Monday, January 30, 2006

Slavery Beneath the Golden Arches?

Slavery Beneath the Golden Arches?
By Jordan Buckley and Katie Shepherd

In light of recent revelations that McDonald's buys tomatoes through at least one convicted slaver, a farmworkers' group is urging the company to change its ways.

Exactly 50 years ago this weekend, Dr. Martin Luther King Jr. answered a startling phone call from Minneapolis Tribune journalist Carl T. Rowan. Rowan had come across a wire report that the Montgomery bus boycott -- then entering its sixth week -- had been resolved by city officials and local black ministers.

The announcement would, of course, prove to be a fabrication of local authorities, and the boycott would endure another 11 months, resulting in the U.S. Supreme Court overturning Alabama's bus segregation laws.

Today -- in the face of a recent revelation that McDonald's appears to buy its tomatoes through at least one convicted slaver -- the fast food giant has resorted to a similarly shameful tactic: taking token measures to avoid confronting the severe human rights abuses that may be hidden within its supply chain.

Since 1997, the Coalition of Immokalee Workers (CIW) -- a community group from Southern Florida representing thousands of farmworkers -- has uncovered, investigated and helped to prosecute six separate slavery cases. In 2003, three CIW members were awarded the prestigious Robert F. Kennedy Human Rights Award for their work in liberating over 1,100 individuals involuntarily held in agricultural work camps along the East Coast.

Last November, CIW called upon McDonald's to partner with them in confronting the violence and subpoverty wages of modern-day farm labor. McDonald's complicity in farmworker misery is not only emblematic of the industry as a whole, but its substantial clout as a fast-food monolith qualifies it as an apt candidate for working to end the extreme injustice.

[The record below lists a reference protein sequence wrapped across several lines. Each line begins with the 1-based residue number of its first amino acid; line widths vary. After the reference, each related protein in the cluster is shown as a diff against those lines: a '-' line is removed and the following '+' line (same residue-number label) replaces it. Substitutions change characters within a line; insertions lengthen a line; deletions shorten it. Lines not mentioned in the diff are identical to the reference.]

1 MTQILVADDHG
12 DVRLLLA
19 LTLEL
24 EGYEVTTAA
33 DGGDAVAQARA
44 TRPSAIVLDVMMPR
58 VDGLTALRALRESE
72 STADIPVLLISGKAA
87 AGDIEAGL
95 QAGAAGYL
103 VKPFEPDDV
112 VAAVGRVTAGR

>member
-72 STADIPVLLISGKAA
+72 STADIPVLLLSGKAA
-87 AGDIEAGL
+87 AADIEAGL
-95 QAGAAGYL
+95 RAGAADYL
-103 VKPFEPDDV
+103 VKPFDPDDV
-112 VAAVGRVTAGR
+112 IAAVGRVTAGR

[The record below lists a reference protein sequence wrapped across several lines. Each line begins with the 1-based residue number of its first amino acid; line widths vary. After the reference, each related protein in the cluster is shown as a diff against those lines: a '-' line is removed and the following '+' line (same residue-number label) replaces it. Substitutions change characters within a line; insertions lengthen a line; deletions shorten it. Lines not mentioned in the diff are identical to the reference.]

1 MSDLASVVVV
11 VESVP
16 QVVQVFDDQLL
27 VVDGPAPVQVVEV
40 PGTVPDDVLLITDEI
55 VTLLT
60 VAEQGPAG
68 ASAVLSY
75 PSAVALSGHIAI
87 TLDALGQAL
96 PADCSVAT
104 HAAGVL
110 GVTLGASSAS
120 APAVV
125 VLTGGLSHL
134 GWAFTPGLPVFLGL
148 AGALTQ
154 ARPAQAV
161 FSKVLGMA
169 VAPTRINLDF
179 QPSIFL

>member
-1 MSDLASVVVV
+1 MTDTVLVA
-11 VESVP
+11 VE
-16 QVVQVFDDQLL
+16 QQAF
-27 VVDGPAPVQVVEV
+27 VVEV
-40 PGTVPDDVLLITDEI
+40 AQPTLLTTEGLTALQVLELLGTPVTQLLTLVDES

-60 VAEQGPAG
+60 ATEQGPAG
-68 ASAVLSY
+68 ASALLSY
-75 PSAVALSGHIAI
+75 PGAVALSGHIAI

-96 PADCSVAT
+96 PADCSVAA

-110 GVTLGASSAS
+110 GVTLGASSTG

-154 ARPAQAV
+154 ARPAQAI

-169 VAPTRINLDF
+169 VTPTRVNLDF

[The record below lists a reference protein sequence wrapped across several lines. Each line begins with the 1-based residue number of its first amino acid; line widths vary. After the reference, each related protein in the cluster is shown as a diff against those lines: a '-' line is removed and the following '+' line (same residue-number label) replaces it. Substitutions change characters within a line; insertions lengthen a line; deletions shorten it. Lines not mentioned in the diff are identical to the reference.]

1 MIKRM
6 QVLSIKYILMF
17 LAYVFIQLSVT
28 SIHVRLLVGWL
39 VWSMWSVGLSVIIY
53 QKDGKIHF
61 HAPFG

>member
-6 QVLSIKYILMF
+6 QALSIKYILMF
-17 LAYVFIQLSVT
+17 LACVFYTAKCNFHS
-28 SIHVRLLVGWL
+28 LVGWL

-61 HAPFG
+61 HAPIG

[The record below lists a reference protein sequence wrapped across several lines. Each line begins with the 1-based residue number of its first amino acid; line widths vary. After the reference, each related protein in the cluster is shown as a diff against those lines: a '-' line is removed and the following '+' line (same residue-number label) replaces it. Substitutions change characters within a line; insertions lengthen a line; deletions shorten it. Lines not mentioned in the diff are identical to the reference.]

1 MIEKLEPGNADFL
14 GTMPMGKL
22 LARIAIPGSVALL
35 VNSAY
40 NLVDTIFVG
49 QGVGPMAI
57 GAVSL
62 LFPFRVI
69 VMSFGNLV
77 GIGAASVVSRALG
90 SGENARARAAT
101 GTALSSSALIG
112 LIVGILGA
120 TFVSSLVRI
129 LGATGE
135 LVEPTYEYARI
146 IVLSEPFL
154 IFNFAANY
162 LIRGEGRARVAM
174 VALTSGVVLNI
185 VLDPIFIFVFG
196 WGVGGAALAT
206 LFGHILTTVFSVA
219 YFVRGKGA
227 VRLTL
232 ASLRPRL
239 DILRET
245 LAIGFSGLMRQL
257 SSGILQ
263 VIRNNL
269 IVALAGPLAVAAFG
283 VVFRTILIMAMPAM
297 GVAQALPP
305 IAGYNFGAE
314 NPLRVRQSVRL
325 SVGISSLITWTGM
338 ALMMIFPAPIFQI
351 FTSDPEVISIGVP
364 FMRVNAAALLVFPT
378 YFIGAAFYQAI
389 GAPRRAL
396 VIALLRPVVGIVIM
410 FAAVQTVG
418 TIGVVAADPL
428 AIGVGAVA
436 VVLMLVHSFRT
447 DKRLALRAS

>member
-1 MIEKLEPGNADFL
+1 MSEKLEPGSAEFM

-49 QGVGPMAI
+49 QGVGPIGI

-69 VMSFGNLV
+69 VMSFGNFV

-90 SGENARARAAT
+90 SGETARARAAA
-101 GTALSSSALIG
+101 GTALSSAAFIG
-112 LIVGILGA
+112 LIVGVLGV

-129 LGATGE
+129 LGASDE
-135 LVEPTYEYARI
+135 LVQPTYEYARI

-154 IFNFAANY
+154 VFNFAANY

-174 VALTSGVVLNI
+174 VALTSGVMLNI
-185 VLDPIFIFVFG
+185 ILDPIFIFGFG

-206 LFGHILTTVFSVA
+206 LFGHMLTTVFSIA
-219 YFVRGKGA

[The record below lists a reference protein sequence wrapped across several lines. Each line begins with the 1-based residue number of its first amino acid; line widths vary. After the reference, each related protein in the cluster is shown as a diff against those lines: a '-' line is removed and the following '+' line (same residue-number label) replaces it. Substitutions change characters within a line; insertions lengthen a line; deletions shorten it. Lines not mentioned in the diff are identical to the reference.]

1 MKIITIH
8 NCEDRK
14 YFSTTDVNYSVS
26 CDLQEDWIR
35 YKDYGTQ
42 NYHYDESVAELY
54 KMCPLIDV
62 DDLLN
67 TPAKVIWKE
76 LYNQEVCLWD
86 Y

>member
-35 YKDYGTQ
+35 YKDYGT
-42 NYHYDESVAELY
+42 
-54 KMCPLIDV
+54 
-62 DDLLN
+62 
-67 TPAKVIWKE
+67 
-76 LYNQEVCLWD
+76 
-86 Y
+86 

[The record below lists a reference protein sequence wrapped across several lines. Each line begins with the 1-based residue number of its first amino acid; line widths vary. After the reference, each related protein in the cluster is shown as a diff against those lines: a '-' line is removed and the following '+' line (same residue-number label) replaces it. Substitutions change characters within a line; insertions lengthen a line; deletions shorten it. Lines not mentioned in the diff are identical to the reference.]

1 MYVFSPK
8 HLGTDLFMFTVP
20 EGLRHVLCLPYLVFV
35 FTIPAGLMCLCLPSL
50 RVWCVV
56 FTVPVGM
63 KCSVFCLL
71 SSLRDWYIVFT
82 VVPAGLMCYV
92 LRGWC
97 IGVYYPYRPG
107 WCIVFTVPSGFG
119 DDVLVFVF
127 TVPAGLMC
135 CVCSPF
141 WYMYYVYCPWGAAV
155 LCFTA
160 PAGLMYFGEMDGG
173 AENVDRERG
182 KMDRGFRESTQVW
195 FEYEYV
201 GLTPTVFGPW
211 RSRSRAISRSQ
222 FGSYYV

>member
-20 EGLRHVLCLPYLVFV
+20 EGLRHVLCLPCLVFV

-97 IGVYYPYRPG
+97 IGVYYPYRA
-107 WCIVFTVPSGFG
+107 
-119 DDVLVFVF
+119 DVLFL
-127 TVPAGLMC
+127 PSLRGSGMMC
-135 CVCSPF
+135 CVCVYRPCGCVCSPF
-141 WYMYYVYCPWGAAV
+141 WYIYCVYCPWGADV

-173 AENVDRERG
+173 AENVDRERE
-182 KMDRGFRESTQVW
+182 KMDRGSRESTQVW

Farm labor contractor Abel Cuello is just one of the slavers brought to justice by the CIW. In 1999, he was sentenced to only 33 months in prison for enslaving 27 people in trailers on his property. Due to a loophole in Florida law, a contractor is entitled to return to work just five years after being convicted for violating worker-protection laws. Accordingly, in October, Cuello legally returned to the fields.

In his contractor license application dated Oct. 8, 2004, Cuello stated that his job is to "recruit, supervise, [and] transport farm workers for Ag-Mart Farms." Although Ag-Mart claimed that Cuello has been banned from the company's premises, it employs E&B Harvesting and Trucking Inc., the company that Cuello launched just months after release from prison, and that his wife, Yolanda, presently serves as the sole owner.

Gregory Schell, an attorney with the Migrant Farmworker Justice Project in Lake Worth, Fla., who has spoken with scores of Ag-Mart farmworkers, insists that Cuello -- and not Yolanda -- works as E&B Harvesting's crew boss for Ag-Mart. "His wife has never been seen in the fields by the crew. He [Cuello] runs the operation," Schell said.

So who buys tomatoes from a man convicted of human enslavement? The answer seems to lie beneath the Golden Arches.


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